And using indigo,
03:23
make it anti-microbial.
03:25
And in fact, cotton
03:27
would take up to 18 dips in indigo
03:29
to achieve a color this dark.
03:32
And because of the super-absorbency of this kind of cellulose,
03:34
it just takes one, and a really short one at that.
03:37
What I can't yet do is make it water-resistant.
03:40
So if I was to walk outside in the rain
03:43
wearing this dress today,
03:46
I would immediately start to absorb
03:48
huge amounts of water.
03:50
The dress would get really heavy,
03:53
and eventually the seams would probably fall apart --
03:55
leaving me feeling rather naked.
03:57
Possibly a good performance piece,
03:59
but definitely not ideal for everyday wear.
04:01
What I'm looking for
04:05
is a way to give the material
04:07
the qualities that I need.
04:09
So what I want to do is say to a future bug,
04:11
"Spin me a thread.
04:14
Align it in this direction.
04:16
Make it hydrophobic.
04:18
And while you're at it,
04:20
just form it around this 3D shape."
04:22
Bacterial cellulose is actually already being used for wound healing,
04:25
and possibly in the future
04:29
for biocompatible blood vessels,
04:31
possibly even replacement bone tissue.
04:34
But with synthetic biology,
04:36
we can actually imagine engineering this bacterium
04:38
to produce something
04:42
that gives us the quality,
04:44
quantity and shape
04:46
of material that we desire.
04:48
Obviously, as a designer, that's really exciting
04:50
because then I start to think, wow,
04:53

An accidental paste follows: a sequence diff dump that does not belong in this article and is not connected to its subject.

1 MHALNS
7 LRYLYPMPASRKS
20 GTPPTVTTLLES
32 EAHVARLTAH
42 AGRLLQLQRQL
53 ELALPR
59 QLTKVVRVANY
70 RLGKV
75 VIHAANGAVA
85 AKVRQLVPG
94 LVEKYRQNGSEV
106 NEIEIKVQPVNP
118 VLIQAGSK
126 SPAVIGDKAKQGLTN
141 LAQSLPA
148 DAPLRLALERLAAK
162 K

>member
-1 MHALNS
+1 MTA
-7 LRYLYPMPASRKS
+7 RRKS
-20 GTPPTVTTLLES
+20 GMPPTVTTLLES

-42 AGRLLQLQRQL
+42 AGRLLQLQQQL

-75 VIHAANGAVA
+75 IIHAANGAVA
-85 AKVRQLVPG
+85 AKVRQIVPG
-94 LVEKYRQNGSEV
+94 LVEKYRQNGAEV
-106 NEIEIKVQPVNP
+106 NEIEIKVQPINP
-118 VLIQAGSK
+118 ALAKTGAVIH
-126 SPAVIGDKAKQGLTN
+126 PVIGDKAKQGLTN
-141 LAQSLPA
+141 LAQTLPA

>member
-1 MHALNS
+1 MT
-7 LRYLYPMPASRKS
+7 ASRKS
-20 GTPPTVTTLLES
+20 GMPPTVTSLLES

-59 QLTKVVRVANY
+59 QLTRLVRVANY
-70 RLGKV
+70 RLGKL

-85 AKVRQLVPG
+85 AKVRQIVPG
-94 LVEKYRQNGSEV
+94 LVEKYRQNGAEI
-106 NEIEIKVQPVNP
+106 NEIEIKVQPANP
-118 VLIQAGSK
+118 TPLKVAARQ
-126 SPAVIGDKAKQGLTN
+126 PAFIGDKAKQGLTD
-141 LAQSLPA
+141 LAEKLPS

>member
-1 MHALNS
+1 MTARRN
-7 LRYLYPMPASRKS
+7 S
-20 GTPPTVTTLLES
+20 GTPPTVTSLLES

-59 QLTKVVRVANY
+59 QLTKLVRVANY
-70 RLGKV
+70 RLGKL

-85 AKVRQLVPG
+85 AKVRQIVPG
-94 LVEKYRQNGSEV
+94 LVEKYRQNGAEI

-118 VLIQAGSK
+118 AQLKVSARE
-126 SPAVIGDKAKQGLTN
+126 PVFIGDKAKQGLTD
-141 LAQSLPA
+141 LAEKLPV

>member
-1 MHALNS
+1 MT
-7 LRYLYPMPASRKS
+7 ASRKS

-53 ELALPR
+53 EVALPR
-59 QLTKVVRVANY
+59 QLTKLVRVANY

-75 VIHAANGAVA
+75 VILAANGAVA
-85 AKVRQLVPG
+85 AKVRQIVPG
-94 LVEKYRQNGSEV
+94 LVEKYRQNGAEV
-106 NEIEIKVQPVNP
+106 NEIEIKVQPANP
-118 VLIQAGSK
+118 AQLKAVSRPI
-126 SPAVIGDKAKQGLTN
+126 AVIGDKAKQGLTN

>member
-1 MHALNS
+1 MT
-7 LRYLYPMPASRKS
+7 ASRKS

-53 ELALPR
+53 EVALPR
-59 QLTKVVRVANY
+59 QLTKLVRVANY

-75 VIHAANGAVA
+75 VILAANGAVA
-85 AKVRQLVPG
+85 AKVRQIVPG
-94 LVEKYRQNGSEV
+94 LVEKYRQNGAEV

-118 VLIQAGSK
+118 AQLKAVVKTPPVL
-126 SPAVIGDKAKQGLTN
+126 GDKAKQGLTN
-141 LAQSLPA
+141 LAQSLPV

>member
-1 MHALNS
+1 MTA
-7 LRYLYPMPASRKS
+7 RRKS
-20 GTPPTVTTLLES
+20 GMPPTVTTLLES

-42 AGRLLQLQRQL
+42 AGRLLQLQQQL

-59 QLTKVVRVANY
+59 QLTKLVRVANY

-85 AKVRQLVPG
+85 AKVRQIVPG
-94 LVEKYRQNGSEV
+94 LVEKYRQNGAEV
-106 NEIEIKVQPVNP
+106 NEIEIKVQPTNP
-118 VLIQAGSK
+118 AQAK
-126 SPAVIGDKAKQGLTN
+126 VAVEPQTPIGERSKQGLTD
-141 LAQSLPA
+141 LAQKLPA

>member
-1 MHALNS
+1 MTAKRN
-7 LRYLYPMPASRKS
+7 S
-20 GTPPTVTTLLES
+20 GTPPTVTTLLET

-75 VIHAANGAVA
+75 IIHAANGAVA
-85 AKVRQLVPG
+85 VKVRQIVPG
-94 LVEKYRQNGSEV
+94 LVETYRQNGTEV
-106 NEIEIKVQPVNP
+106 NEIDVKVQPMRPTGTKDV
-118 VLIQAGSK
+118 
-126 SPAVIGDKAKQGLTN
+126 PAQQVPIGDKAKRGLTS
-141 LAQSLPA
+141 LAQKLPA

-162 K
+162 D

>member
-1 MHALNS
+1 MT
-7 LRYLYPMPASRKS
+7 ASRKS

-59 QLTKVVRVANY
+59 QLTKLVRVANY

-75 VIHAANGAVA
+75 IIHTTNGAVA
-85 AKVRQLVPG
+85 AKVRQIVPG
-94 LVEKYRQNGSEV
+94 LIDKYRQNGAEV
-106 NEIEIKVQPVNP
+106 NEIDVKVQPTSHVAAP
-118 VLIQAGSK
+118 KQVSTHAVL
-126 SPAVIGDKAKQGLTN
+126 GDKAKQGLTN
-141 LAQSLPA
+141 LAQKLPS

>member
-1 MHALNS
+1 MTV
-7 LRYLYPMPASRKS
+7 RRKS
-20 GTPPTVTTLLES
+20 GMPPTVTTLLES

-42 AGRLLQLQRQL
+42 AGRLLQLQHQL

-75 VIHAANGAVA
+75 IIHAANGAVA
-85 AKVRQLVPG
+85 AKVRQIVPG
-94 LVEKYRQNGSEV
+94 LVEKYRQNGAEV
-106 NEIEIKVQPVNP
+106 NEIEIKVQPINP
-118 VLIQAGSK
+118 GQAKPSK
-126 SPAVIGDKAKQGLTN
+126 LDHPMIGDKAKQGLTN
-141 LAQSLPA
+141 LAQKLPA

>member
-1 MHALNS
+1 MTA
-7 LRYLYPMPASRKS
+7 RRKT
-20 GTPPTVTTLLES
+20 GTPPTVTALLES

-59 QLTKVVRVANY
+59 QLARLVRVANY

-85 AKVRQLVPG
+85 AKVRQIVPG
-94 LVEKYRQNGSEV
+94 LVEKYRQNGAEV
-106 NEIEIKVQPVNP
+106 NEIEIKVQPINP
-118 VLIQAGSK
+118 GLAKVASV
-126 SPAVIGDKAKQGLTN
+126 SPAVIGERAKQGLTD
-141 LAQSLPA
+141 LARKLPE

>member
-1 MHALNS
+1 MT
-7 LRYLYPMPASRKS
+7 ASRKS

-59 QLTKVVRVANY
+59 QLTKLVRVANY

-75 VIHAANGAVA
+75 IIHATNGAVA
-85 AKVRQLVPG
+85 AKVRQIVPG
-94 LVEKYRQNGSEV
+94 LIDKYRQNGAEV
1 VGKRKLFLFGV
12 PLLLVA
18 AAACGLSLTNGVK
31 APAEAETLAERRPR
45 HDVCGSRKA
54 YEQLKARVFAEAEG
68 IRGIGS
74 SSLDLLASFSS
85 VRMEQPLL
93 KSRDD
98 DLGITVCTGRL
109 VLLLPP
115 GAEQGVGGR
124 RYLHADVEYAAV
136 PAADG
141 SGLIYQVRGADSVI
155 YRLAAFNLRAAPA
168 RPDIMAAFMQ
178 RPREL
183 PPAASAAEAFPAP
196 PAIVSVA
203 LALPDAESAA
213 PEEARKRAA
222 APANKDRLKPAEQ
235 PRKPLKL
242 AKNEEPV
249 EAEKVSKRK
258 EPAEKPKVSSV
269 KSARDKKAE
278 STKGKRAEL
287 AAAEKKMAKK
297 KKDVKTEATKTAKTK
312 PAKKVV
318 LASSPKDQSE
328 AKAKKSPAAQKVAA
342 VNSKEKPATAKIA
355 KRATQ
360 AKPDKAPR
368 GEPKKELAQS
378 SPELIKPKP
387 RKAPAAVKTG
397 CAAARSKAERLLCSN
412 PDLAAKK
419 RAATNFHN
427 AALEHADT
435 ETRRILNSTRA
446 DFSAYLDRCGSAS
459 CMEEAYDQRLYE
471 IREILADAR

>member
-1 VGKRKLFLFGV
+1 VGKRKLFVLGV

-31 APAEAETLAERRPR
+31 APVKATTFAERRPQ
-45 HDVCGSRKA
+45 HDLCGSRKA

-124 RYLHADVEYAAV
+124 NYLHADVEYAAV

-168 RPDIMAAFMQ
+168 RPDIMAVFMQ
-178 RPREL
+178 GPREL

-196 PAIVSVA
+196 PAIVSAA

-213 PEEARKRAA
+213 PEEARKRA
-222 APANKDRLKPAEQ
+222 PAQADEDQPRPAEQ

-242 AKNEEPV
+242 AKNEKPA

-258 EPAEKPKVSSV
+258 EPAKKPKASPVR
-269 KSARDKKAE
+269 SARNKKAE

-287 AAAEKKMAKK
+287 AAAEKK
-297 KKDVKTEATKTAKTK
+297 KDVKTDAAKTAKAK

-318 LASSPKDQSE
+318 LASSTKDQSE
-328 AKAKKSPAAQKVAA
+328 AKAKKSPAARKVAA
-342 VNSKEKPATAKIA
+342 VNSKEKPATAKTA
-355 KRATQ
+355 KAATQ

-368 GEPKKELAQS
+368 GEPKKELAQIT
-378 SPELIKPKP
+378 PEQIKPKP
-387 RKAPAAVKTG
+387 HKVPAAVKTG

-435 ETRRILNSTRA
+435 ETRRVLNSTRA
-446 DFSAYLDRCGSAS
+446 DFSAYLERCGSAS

we could actually imagine
04:55
growing consumable products.
04:57
What excites me about using microbes
05:01
is their efficiency.
05:04
So we only grow what we need.
05:06
There's no waste.
05:08
And in fact, we could make it from a waste stream --
05:10
so for example,
05:13
a waste sugar stream
05:15
from a food processing plant.
05:17
Finally, at the end of use, we could biodegrade it naturally
05:19
along with your vegetable peelings.
05:22
What I'm not suggesting is that microbial cellulose
05:25
is going to be a replacement
05:28
for cotton, leather or other textile materials.
05:30
But I do think it could be quite a smart and sustainable addition
05:33
to our increasingly precious natural resources.
05:37
Ultimately, maybe it won't even be fashion
05:40
where we see these microbes have their impact.
05:42
We could, for example, imagine
05:44
growing a lamp, a chair,
05:46
a car or maybe even a house.
05:49
So I guess what my question to you is:
05:52
in the future, what would you choose to grow?
05:55
Thank you very much.
05:57
(Applause)
05:59
Bruno Giussani: Suzanne, just a curiosity,
06:08
what you're wearing is not random. (Suzanne Lee: No.)
06:10
This is one of the jackets you grew?
06:13
SL: Yes, it is.
06:15
It's probably -- part of the project's still in process
06:17
because this one
06:19
is actually biodegrading in front of your eyes.
06:21
(Laughter)
06:23
It's absorbing my sweat, and it's feeding on it.
06:25
BG: Okay, so we'll let you go and save it, and rescue it.
06:28
Suzanne Lee. (SL: Thank you.)
06:30
(Applause)
06:33

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Suzanne Lee - Designer
TED Fellow Suzanne Lee is a fashion designer turned biological conjurer, who gleefully plays with new materials and processes.

Why you should listen

Fashion designer Suzanne Lee directs the BioCouture research project, which sprang from an idea in her book Fashioning the Future: Tomorrow’s Wardrobe, a seminal text on fashion and future technologies. Her research harnesses nature to propose a radical future fashion vision: Can we grow a dress from a vat of liquid?

Using bacterial-cellulose, Lee aims to address pressing ecological and sustainability issues around fashion and beyond. A Senior Research Fellow at Central Saint Martins, University of the Arts London, she is working with scientists to investigate whether synthetic biology can engineer optimized organisms for growing future consumer products

The original video is available on TED.com